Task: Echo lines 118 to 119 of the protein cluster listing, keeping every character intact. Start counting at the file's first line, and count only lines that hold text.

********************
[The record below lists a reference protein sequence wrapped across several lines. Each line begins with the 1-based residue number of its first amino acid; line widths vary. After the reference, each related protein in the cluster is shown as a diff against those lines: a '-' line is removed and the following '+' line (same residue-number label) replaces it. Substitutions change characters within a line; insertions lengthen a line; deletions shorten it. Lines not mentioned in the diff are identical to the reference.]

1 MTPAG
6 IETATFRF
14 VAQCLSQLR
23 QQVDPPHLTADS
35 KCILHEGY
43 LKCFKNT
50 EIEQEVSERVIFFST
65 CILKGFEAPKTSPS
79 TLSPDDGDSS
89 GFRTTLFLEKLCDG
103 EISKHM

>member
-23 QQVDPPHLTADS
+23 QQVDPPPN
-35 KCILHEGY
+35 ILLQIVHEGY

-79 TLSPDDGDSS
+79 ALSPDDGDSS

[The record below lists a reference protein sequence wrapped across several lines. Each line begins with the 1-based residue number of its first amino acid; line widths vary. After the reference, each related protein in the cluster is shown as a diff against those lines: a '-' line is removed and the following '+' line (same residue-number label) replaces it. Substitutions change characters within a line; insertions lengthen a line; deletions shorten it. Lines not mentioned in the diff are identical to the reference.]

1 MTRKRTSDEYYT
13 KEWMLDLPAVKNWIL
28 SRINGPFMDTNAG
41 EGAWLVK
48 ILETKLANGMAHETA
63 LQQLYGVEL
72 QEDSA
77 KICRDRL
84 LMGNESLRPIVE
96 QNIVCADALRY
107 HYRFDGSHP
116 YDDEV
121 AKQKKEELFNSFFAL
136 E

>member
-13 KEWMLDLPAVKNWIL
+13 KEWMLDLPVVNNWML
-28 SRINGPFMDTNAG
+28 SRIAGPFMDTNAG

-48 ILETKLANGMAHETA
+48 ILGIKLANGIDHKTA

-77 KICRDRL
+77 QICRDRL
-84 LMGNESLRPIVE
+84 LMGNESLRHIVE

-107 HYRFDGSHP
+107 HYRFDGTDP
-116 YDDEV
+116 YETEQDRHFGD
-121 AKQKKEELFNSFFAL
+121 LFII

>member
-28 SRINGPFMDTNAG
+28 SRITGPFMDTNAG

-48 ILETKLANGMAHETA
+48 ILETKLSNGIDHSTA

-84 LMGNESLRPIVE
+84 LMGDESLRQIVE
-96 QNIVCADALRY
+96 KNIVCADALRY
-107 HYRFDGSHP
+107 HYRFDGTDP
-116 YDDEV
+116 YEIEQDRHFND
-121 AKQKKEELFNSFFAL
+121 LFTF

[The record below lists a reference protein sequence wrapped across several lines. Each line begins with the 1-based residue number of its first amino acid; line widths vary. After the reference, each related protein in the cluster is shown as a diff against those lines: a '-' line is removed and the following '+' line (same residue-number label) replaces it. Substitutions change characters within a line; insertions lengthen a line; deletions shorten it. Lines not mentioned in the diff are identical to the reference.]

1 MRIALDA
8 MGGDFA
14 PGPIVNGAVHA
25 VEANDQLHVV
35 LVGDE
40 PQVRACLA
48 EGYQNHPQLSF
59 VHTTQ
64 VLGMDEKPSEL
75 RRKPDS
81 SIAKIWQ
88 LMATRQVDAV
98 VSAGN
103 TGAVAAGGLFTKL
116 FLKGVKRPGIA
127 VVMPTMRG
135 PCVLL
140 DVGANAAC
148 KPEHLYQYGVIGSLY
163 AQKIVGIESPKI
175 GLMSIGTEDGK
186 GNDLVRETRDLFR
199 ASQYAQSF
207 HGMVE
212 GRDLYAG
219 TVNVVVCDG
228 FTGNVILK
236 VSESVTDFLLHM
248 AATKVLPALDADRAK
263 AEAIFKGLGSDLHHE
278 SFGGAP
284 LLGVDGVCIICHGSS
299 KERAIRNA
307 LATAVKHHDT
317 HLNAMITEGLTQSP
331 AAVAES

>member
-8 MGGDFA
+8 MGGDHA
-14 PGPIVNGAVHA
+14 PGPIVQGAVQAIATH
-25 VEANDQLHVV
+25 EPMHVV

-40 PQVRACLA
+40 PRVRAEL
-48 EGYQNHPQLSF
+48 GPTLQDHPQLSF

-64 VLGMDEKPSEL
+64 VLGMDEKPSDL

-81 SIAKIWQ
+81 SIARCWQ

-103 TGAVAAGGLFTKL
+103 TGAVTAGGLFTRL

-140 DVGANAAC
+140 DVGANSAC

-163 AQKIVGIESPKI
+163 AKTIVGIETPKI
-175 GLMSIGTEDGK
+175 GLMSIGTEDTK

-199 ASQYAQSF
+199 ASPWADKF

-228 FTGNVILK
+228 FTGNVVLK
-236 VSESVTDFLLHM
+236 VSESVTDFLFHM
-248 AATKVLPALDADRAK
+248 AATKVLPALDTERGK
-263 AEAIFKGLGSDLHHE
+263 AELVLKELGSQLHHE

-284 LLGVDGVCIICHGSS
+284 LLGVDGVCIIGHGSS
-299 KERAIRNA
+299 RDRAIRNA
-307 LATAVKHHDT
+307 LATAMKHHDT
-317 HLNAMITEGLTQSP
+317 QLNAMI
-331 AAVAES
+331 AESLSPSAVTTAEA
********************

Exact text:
+81 SIARCWQ

-103 TGAVAAGGLFTKL